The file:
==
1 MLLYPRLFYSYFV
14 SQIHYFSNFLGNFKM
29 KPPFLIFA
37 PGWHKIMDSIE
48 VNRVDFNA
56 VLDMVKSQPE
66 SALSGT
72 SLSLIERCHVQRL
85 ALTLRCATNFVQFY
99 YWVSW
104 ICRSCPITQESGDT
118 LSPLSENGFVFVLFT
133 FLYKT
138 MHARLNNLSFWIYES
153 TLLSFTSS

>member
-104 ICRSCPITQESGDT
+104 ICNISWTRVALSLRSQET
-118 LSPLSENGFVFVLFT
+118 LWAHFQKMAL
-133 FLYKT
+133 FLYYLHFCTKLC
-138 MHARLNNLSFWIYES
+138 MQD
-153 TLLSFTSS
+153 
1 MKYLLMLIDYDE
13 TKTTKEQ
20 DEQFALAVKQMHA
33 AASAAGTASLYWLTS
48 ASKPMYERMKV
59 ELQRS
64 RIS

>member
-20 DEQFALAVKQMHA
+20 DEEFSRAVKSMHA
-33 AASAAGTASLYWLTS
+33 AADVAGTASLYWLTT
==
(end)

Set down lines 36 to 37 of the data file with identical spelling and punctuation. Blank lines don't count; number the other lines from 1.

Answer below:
+20 DEEFSRAVKSMHA
-33 AASAAGTASLYWLTS